General Information on Generators
Not promoting Honda Generators or products but found this article quite informative and thought it may help others.
How much power do I need?Determining the power required by an appliance
More help:Home applications To determine your basic home power needs, start with these three questions:
Electric furnaces and heat pumps typically need 15,000 watts or more to run and cannot be powered by a portable generator.
Electric heaters often require at least 4500 watts. Homeowners can often power most household appliances using between 3000 and 6500 watts. If your home has a smaller furnace and city water, you can generally expect that 30005000 watts will cover your needs. If you have a larger furnace and/or a well pump, you will likely need a 5000 to 6500 watt generator. More help:
RVers: The primary factor you need to consider is the size of your AC unit(s).
Industrial power needs range widely, based on what kind of tools you are using. To determine your power needs, start with our wattage estimation guide can help you to build a quick estimate. Simply choose the tools you will be using and add up the wattage. Keep in mind that wattage required for starting a tool or appliance with a motor will be much higher than the watts required to run the device. See more about starting vs running wattage below. If you need the wattage on a specific tool, see our section on determining the power needed by an appliance below. See our section on power management to learn how to use a smaller generator to power more. Determining the power required by an appliance Most appliances and electric motors list their power requirements in amps. Typical locations include:
Our Wattage Estimation Guide also provides average wattage for many applications. How do I convert amps to watts? Appliances frequently list their power requirements in amps. Most generators list their output in watts. Fortunately, it’s easy to convert from one to the other:
If you have two of the numbers (e.g. volts, amps) then you can find out the other (e.g. watts). This can help you to determine the rated power that you’ll need from your generator. Starting vs. Running Wattage Some appliances require extra power to start up, while others maintain the same power requirements constantly. To calculate your power needs correctly, you need to know which kind of load you are dealing with. (A load is defined as the device that you are powering.) There are two kinds of loads: Resistive loads Resistive loads are pretty simple: they require the same amount of power to both start and run the equipment. Many resistive loads are involved in heating or making heat of some kind. Examples of resistive loads include:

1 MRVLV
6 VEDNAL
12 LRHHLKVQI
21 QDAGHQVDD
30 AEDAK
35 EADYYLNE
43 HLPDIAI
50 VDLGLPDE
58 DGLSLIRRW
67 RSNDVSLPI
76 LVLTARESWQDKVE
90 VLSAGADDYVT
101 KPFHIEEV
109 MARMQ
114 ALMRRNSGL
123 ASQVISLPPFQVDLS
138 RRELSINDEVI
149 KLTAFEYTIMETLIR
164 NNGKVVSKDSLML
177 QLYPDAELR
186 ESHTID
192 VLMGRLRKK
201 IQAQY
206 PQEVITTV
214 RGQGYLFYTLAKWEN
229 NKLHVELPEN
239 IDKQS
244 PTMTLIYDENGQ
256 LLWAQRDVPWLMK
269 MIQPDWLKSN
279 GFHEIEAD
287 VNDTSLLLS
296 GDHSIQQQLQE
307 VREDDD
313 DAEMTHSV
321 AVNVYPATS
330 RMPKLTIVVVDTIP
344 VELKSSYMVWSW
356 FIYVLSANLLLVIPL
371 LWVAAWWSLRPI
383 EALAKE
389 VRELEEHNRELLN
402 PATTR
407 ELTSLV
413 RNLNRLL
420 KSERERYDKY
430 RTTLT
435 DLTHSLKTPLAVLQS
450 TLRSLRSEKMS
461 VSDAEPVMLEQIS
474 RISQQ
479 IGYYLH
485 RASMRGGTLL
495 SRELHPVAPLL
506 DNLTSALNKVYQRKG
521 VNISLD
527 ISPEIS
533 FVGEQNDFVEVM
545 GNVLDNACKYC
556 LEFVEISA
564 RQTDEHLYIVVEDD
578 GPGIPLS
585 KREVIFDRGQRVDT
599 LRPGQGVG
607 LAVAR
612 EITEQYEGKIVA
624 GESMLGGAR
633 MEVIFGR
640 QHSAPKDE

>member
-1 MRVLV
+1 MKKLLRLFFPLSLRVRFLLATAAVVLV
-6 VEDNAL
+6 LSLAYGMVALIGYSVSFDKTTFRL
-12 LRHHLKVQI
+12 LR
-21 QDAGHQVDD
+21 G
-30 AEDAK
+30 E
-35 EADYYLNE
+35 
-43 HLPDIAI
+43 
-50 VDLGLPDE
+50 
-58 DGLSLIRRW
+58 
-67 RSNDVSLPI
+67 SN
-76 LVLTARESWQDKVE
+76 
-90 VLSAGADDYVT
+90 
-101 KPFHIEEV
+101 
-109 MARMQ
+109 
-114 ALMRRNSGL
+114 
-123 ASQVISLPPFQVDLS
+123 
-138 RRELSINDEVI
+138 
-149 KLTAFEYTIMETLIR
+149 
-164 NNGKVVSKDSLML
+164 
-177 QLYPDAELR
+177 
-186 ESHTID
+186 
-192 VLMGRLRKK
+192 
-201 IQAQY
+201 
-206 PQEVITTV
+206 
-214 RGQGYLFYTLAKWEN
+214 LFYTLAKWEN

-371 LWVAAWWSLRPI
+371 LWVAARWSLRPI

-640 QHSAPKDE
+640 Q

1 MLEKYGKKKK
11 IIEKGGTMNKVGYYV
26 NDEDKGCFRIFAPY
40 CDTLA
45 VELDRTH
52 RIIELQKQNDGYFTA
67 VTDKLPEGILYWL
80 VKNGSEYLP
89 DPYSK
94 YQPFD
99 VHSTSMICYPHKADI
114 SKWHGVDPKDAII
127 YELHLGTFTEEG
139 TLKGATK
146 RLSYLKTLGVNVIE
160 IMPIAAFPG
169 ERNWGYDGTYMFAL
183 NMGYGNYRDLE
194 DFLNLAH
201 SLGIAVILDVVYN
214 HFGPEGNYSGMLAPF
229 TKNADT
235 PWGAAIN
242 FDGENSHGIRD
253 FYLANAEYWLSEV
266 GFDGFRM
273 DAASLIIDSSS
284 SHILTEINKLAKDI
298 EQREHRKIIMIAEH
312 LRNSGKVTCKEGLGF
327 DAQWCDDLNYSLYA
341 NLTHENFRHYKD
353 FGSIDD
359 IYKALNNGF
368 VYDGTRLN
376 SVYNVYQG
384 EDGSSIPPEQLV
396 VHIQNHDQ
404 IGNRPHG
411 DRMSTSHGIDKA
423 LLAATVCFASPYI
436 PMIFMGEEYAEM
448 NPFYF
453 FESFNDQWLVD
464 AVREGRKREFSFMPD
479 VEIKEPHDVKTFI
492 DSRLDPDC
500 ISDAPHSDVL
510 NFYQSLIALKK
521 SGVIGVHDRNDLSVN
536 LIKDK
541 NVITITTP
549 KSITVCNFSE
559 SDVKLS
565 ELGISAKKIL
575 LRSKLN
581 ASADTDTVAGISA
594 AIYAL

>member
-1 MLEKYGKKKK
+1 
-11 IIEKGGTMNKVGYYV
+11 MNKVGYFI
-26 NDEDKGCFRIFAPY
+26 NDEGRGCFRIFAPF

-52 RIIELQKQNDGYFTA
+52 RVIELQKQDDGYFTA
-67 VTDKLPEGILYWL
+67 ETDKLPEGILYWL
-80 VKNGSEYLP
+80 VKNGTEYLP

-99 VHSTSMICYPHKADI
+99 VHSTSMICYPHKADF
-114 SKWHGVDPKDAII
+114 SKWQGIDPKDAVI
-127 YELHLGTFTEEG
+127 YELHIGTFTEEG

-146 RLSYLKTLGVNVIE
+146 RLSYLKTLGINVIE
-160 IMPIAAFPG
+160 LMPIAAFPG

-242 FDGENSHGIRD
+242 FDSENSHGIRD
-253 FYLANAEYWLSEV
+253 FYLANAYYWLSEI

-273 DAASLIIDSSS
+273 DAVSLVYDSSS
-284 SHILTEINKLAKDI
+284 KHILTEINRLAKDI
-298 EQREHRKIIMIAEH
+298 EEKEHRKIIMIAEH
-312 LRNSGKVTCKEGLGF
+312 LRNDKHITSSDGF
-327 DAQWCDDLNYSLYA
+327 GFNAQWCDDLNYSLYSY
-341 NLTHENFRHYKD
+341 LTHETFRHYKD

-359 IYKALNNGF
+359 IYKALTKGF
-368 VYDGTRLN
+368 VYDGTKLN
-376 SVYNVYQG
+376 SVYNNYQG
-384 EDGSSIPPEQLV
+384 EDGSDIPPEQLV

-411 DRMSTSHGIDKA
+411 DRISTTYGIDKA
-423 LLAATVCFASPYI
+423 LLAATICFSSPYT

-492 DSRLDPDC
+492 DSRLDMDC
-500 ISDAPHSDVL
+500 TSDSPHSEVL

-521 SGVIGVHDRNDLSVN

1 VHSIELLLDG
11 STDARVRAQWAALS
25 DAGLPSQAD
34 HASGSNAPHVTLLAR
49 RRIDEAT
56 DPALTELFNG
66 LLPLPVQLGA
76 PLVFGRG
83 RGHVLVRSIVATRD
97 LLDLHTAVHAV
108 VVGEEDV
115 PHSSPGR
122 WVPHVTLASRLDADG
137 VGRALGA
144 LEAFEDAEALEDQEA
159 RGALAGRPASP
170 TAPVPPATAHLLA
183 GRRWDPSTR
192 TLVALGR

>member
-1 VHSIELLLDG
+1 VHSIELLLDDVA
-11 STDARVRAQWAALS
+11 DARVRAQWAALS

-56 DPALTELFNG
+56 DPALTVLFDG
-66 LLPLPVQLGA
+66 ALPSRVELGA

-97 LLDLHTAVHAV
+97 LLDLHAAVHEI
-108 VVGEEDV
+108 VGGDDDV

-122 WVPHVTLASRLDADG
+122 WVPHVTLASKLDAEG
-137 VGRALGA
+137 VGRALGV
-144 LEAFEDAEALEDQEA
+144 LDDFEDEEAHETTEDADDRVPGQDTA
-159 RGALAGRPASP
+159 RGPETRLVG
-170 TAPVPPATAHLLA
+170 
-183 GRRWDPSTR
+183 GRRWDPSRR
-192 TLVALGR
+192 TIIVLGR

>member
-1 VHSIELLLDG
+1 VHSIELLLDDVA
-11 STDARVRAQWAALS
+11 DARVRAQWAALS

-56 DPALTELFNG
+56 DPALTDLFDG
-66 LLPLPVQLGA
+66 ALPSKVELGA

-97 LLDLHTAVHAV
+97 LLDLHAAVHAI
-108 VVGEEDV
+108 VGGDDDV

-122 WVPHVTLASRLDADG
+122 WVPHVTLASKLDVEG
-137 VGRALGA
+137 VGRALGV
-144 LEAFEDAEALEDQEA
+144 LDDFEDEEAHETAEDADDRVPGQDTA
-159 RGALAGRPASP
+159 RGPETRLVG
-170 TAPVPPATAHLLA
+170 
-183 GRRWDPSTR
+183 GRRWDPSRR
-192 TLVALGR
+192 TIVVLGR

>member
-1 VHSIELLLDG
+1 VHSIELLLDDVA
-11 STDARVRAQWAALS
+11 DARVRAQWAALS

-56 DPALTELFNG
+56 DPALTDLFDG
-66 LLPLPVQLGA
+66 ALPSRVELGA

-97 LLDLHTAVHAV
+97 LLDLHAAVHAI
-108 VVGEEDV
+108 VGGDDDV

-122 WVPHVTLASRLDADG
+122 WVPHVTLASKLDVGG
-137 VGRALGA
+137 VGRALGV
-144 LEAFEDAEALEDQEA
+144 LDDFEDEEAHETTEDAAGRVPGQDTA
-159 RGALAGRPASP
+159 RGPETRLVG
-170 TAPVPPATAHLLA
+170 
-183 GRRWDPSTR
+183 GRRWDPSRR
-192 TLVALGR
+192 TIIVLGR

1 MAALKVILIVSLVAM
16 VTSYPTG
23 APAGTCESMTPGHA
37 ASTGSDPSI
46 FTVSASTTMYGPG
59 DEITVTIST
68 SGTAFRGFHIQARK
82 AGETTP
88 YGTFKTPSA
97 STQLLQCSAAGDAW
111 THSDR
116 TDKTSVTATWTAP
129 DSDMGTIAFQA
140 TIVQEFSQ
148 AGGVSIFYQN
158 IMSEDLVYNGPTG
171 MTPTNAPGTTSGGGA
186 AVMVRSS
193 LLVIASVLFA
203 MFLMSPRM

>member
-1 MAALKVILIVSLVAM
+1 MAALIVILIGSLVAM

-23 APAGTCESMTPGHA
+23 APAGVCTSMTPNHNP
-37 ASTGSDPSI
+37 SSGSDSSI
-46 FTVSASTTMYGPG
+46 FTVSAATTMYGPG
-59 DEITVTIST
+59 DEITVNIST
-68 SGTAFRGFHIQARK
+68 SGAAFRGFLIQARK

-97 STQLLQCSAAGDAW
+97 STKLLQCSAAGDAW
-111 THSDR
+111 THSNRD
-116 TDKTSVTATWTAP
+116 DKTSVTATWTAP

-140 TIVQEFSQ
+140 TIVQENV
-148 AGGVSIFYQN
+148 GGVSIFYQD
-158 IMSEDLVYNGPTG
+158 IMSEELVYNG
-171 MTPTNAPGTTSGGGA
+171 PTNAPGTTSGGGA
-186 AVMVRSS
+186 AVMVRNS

Reactive loads contain an electric motor, which requires additional power to start, but significantly less power to run once it gets going. Typically starting power is 3 times the amount of power to run the application. Examples of reactive loads include:
Reactive loads may also require additional power when the electric motor begins to work. For example, when a saw begins cutting wood, its power requirement will increase. This is not applicable for most household appliances. My appliance is a 1000 watt model, but it takes 1600 watts to run it. Why? Some devices are labeled or promoted with a power number. For example, a hair dryer might say "1000W." This means the hair dryer itself produces 1000 watts of heat energy. But the amount the hair dryer uses from a power outlet is always more than it produces in heat. This is because the device’s energy use is not 100% efficient. Another example is a microwave oven. It may be marketed as "1100 watt oven" and indeed produce 1100 watts of cooking power, but it will require more than that from a generator. Translating the data tag: For some appliances, you can determine the power needed by looking at the data tag supplied by the electric motor manufacturer. All electrical motors should have a data tag attached to their bodies that give volts, amps, phase, cycles, hp, and sometimes a code.
Maximum vs. Rated Power Generators are often advertised at the maximum wattage they can produce. But you’ll also see the “rated power” listed.

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